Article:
Digging up the Past
Since May 2000 assistant professor of anthropology Jack Rossen
has been working during the summers at a spot in the Cayuga heartland
area of Union Springs and Aurora, along the eastern shore of Cayuga
Lake. He has been excavating settlements of the Native American
tribe that were destroyed by the Continental Army in 1779. One
goal of the research, which was supported by an IC Summer Research
Grant, is to recapture the grandeur of the landscape at the center
of the Cayuga homeland.
Researchers at work in the
Cayuga long house, now in a backyard
professors Rossen and Olson
Making sure nothing is overlooked
Rossen has help from students every year. This past summer the
volunteers were current students Jennifer Botto '03, Adriana Briseno
'03, and Jeffery Gates '04; recent graduates Steven Moragne '01,
David Strohmeier '02, and Jody Struhz '02; and Wells College senior
Kirsten Strigel. The entire project is being guided by Birdie Hill,
Cayuga Heron clan mother, who counsels the investigators to ensure
that areas important or sacred to her people are not disturbed.
"I hope this work will build bridges, including more friendship
between local nonnative and native people," says Rossen. "Many
local residents have visited the site. They are amazed to learn
that the Cayuga lived, literally, in their backyards."
The excavations have so far revealed a portion
of the midden (refuse debris) of an 18th-century Cayuga long
house behind an Aurora Village
home owned by Wells College. The long house was about 90 feet long
and was oriented precisely east-west. The dwelling may have belonged
to the settlement known to American soldiers as Chonodote or "Peachtown," which
was renowned for its 1,500-tree peach orchard on the unusually
warm Aurora Basin lakeshore. Information gathered at the site,
such as the existence of several fire hearths at different levels,
suggests that the house was in use for a relatively long time,
up to 30 years. The students uncovered some 20,000 artifacts that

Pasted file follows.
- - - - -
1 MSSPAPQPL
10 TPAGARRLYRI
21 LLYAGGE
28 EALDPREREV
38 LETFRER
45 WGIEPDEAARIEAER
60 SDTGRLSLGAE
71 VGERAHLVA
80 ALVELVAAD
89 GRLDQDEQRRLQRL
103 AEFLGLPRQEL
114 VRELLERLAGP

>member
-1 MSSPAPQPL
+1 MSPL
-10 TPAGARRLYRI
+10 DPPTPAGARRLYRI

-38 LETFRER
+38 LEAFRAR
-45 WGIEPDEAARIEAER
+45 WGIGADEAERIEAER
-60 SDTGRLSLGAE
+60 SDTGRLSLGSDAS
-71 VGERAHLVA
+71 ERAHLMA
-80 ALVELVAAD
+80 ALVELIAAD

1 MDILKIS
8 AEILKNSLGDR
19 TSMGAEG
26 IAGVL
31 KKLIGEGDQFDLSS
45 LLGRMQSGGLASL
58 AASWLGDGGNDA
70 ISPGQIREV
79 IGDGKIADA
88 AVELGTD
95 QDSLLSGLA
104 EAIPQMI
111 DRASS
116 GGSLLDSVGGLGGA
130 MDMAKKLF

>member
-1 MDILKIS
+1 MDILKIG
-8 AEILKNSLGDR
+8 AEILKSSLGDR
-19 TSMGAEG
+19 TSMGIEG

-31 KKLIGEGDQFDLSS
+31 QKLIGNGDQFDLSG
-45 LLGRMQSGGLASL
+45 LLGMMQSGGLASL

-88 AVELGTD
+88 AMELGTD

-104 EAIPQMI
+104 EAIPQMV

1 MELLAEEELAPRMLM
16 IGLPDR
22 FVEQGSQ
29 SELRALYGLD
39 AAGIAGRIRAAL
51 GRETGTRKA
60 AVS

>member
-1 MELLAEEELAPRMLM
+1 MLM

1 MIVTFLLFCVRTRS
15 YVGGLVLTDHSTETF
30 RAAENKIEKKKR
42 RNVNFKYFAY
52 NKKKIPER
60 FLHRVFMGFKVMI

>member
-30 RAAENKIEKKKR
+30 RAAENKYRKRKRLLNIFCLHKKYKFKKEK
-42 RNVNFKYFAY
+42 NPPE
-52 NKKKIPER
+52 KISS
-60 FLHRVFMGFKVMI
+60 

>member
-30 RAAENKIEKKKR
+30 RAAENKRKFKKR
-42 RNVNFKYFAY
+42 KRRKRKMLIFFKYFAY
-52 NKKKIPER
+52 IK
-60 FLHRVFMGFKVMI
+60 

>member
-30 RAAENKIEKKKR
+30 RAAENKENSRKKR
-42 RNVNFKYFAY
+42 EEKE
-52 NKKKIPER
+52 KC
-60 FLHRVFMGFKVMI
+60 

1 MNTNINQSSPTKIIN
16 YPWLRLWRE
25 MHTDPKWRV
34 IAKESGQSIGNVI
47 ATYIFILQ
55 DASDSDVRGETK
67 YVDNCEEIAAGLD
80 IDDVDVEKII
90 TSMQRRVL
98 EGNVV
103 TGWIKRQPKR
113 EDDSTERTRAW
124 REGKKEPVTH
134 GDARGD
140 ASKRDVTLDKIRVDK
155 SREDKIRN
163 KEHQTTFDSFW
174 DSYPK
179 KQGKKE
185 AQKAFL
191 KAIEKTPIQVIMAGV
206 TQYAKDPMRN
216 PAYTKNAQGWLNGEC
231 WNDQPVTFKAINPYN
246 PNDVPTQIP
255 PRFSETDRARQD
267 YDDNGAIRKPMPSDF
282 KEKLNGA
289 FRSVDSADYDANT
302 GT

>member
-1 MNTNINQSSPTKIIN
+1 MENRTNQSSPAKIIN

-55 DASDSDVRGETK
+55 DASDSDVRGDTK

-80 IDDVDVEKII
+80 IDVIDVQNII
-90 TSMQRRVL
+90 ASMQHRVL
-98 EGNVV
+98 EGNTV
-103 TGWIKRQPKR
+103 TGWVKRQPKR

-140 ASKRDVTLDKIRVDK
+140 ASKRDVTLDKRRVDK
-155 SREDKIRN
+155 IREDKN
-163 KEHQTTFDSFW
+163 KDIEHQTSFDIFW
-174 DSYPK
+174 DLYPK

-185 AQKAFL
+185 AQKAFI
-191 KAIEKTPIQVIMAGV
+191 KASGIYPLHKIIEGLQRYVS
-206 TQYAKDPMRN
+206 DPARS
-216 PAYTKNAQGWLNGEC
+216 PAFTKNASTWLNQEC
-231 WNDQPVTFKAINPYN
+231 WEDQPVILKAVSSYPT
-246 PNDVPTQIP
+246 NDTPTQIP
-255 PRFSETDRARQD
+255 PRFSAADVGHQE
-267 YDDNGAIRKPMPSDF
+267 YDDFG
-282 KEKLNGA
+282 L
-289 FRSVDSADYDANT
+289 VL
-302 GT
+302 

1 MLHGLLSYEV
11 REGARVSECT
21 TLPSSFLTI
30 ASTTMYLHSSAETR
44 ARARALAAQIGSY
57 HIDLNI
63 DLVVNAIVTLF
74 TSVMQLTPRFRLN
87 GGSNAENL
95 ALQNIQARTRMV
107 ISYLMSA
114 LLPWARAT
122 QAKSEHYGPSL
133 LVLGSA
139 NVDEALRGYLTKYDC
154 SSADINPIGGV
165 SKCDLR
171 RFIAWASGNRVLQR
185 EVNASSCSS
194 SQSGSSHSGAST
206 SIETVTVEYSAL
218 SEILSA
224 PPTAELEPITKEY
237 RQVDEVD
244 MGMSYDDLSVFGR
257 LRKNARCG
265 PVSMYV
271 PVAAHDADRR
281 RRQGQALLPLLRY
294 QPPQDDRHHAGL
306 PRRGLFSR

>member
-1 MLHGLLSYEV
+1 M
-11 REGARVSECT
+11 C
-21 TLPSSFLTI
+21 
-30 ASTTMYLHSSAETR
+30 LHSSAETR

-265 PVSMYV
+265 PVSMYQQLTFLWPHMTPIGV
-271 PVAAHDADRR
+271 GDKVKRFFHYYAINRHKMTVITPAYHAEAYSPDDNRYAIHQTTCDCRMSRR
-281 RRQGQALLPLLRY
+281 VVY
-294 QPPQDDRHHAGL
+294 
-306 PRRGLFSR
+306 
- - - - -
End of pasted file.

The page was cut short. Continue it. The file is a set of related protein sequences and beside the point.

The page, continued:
illustrate French and British trade relationships with the Cayuga,
including pottery sherds, glass trade beads, brass bells, "tinkling
cones" (small bells from a woman's dress), a leaden "bale seal" from
a bolt of cloth, gun flints, and the base of a brass oil lamp.
These items suggest more friendly times and active trade before
the Revolutionary War.
Two years earlier Rossen excavated a pottery manufacturing area
one mile to the north, also in the Village of Aurora, that appears
to be related to the Peachtown settlement. Only large, thick, poorly
fired sherds from storage vessels were found at that location,
perhaps suggesting that these pots were made hurriedly, just before
or after the destruction of the area, to hide or salvage food.
Excavations of sites in the Finger Lakes area thus can give an
idea of the preparations and reactions of the Cayuga people living
during this turbulent time, because Peachtown was one of the last
of the 43 Native American settlements to be burned in this area
during the Sullivan campaign. In contrast to this site, the Aurora
backyard site excavated last summer contained only smaller, thinner
pottery shards of cups, plates, and bowls, in addition to the variety
of European-American traded goods.
The excavations will continue this summer with
another Ithaca College–Wells College cooperative archaeological
field school. In addition, a new archaeology lab has just opened
on campus, where
artifacts from the excavations are being washed, catalogued, and
analyzed by students.
Rossen's research complements his work with
a local nonprofit organization, SHARE (Strengthening Haudenosaunee
through Education). SHARE operates a 70-acre organic farm in Union
Springs as an educational center and aims "to promote opportunities
for education and mutual respect between the Haudenosaunee (Iroquois)
and American people, communities, and governments." On SHARE's
board of directors are Rossen and his IC colleague Brooke Olson.
Rossen's archaeological work helps provide the historical backdrop
to the educational programs conducted at the SHARE Farm, while
Olson works on native health projects at the farm, including a
medicinal herb garden.
You can read more about the SHARE organization
and its projects at the Share
Top and bottom --
Center -- Ernie Olson